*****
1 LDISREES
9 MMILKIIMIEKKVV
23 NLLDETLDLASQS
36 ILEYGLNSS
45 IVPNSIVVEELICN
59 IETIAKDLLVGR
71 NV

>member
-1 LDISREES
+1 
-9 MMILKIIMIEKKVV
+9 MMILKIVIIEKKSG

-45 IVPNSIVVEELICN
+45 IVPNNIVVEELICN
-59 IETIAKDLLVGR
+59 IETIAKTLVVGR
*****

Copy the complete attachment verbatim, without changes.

1 LDISREES
9 MMILKIIMIEKKVV
23 NLLDETLDLASQS
36 ILEYGLNSS
45 IVPNSIVVEELICN
59 IETIAKDLLVGR
71 NV

>member
-1 LDISREES
+1 
-9 MMILKIIMIEKKVV
+9 MMILKIVIIEKKSG

-45 IVPNSIVVEELICN
+45 IVPNNIVVEELICN
-59 IETIAKDLLVGR
+59 IETIAKTLVVGR